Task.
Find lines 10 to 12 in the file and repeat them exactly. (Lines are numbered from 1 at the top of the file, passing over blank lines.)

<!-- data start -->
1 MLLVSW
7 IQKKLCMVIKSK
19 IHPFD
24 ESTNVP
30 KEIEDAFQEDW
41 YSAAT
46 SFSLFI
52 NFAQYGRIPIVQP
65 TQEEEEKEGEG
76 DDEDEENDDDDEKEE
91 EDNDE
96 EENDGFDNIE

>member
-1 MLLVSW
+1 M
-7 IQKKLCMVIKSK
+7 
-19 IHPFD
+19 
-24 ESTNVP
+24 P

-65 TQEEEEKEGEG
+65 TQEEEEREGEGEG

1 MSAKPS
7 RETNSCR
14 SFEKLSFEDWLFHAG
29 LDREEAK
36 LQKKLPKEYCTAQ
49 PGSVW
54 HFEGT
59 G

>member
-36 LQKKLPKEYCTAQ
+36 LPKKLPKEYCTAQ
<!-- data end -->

76 DDEDEENDDDDEKEE
91 EDNDE
96 EENDGFDNIE